Background: This study was designed to survey psychologic discomfort and coping processes of health care workers that suffered needlestick injuries (NSIs).
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Methods: This qualitative analysis was performed with 15 health care workers who experienced NSIs. Data were collected using face-to-face interviews. The study subjects were asked the following: please describe the psychologic discomfort that you experienced after the NSI incidence. Data were evaluated by qualitative content analysis.
Results: Types of psychologic discomfort after NSI among health care workers included anxiety, anger, and feelings of guilt. Some personnel adopted active coping strategies, such as seeking first aid or reporting the incident to a monitoring system, whereas others used passive coping methods, such as avoidance of reporting the incident, vague expectancy to have no problems, and reliance on religious beliefs. Recommended support strategies to improve the prevention of NSIs were augmenting employee education and increasing recognition of techniques for avoiding NSIs.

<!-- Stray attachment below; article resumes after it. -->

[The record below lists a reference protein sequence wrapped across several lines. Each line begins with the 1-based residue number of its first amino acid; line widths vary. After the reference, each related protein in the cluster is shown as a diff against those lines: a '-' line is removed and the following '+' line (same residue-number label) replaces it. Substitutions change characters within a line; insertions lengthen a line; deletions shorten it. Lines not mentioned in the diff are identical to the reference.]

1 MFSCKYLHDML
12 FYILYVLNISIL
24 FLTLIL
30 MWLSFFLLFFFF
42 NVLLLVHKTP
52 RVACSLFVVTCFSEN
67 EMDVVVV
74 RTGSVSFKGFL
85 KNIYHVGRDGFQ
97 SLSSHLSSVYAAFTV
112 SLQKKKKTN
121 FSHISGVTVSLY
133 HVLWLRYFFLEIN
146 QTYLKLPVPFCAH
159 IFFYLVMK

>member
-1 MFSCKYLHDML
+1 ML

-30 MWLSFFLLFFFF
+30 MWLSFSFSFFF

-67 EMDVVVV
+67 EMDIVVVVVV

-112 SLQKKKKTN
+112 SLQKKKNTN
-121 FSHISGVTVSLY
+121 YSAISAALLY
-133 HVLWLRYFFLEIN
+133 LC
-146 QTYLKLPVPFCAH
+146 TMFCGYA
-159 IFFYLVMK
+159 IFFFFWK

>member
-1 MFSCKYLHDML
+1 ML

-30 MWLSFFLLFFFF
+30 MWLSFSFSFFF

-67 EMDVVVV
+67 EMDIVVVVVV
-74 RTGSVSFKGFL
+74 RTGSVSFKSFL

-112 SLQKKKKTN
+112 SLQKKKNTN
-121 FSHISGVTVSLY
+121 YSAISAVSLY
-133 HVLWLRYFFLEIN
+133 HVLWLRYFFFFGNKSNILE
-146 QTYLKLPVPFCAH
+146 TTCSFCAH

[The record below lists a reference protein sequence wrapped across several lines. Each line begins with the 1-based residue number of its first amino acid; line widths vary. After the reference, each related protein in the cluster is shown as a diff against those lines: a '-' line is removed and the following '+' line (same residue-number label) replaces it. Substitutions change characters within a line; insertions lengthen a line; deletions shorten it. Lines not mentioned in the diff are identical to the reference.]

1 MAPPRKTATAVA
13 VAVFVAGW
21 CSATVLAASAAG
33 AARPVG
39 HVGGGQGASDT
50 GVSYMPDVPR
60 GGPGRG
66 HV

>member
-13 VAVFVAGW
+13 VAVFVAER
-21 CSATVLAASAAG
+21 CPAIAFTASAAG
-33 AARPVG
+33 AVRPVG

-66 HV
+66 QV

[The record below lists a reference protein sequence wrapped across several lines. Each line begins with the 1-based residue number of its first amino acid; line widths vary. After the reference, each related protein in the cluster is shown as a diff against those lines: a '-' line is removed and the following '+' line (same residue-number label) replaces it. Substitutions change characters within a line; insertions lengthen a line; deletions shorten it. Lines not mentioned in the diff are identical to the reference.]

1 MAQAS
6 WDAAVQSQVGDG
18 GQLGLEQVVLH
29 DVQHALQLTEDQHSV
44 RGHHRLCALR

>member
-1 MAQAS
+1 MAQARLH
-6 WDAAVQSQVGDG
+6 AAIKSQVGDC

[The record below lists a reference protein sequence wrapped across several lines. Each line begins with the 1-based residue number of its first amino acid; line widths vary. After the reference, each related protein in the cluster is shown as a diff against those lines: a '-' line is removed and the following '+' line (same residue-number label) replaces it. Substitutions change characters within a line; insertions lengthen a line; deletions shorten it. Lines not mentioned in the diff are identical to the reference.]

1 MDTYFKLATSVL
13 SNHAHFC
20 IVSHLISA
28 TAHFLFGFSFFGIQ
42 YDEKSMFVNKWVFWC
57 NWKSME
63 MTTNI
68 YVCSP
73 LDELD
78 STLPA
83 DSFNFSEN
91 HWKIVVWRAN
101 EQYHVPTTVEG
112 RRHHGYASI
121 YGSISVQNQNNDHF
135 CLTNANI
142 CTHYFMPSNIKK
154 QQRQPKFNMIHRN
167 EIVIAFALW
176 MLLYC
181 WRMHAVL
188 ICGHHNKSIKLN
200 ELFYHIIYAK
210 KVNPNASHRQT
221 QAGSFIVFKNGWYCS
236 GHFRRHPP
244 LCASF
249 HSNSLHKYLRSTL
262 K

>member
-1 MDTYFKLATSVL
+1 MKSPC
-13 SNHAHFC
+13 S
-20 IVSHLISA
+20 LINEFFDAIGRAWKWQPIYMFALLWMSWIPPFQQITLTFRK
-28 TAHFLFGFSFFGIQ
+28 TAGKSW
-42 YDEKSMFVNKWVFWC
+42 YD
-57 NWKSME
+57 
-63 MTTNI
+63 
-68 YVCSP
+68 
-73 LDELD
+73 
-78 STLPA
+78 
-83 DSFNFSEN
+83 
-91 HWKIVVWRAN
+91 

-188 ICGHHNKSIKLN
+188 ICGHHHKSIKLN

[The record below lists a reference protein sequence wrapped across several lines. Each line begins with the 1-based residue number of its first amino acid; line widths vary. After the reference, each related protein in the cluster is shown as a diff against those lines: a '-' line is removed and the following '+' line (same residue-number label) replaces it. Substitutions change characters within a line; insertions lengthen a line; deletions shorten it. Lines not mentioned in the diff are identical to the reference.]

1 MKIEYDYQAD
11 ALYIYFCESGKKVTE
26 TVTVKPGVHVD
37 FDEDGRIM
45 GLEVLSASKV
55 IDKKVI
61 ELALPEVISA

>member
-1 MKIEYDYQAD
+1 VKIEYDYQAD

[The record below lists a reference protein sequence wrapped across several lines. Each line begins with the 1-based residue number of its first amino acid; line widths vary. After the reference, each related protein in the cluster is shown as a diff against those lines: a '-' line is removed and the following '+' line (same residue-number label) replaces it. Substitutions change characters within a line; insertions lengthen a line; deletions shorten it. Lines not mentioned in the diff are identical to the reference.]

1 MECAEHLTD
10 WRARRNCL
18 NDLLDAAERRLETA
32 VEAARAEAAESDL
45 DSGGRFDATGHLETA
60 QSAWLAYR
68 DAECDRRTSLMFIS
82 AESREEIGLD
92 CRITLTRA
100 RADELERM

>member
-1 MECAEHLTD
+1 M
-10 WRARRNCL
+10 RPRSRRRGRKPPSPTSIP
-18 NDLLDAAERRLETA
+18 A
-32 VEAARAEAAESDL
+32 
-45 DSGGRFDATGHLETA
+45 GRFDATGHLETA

Conclusion: Medical institutions need to provide employees with repeated education so that they are familiar with guidelines for preventing NSIs and to stimulate their alertness to the risk of injuries at any time, in any place, and to anybody.
Qualitative content analysis of psychologic discomfort and coping process after needlestick injuries among health care workers
Jeong, J.S., Son, H.M., Jeong, I.S., Son, J.S., Shin, K., Yoonchang, S.W., Jin, H.Y., Han, S.H. and Han, S.H. (2015) Qualitative content analysis of psychologic discomfort and coping process after needlestick injuries among health care workers. American Journal of Infection Control. October 30th. [epub ahead of print].
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